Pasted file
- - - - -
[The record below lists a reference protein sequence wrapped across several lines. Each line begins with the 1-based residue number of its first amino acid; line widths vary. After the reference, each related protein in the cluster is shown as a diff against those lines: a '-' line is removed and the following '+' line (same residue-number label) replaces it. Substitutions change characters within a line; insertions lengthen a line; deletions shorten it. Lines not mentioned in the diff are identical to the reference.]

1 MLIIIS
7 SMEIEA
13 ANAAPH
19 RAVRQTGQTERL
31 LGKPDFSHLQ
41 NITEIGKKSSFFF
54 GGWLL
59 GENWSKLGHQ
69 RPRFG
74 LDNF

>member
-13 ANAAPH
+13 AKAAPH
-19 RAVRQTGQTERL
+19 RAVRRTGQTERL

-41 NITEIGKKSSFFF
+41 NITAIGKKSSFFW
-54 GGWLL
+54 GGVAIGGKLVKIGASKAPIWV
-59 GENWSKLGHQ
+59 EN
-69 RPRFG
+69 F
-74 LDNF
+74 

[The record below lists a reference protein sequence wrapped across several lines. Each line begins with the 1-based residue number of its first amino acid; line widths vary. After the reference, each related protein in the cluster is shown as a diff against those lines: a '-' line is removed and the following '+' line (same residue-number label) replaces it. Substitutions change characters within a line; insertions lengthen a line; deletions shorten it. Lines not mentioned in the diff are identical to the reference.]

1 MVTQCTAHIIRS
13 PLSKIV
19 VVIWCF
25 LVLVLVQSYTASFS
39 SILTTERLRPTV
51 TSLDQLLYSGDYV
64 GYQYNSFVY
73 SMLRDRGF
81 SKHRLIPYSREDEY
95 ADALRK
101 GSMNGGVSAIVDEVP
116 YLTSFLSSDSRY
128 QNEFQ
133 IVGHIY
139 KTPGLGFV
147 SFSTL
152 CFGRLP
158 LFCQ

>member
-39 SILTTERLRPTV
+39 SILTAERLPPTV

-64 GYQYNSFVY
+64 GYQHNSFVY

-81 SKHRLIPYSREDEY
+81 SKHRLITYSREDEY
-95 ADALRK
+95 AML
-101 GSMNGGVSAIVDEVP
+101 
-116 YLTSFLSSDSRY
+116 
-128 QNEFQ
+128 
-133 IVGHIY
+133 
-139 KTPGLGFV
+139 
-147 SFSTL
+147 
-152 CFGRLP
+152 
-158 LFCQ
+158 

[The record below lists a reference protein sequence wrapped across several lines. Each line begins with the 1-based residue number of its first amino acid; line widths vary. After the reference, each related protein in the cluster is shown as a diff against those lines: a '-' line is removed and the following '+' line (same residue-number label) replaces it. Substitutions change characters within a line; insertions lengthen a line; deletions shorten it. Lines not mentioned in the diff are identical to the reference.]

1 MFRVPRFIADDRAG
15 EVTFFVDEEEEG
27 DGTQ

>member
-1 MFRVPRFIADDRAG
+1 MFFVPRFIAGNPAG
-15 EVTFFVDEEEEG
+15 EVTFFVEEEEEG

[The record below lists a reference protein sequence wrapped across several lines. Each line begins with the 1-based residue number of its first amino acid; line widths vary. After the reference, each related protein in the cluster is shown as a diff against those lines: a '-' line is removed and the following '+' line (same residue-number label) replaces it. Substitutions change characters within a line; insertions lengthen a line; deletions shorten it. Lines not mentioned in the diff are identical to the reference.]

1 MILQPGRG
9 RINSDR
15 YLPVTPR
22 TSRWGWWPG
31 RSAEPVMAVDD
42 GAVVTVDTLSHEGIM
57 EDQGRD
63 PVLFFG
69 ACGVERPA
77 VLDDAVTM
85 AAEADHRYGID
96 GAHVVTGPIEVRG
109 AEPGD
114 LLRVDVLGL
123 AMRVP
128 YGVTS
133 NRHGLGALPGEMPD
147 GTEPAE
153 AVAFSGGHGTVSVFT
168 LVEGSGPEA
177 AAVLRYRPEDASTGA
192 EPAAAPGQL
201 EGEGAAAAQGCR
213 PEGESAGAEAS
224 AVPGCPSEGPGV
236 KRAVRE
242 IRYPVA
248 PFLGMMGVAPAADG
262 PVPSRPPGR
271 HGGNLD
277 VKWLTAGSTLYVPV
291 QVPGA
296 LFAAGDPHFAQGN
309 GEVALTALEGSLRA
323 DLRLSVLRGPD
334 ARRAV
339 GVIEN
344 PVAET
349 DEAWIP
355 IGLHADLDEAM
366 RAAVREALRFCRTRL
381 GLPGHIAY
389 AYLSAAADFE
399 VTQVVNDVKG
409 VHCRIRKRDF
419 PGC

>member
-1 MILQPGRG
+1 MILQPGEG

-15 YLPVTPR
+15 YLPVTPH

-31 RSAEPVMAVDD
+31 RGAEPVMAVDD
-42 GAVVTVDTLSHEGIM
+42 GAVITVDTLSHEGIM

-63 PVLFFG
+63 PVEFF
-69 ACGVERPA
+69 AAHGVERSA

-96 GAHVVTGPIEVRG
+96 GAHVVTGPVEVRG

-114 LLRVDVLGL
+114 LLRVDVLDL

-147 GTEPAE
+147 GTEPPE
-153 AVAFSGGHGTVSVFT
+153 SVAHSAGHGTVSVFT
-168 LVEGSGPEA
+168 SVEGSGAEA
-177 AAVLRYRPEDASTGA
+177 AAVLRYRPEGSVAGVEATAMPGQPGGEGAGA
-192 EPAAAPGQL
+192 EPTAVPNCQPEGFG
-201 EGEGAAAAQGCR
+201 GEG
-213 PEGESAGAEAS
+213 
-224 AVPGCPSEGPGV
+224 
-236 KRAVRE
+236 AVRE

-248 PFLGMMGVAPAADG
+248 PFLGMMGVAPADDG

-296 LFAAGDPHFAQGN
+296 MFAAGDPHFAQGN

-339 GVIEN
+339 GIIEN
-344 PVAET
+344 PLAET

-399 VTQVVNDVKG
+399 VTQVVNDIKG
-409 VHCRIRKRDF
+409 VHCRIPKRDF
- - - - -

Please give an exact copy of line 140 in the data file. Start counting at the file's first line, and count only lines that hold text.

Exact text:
-96 GAHVVTGPIEVRG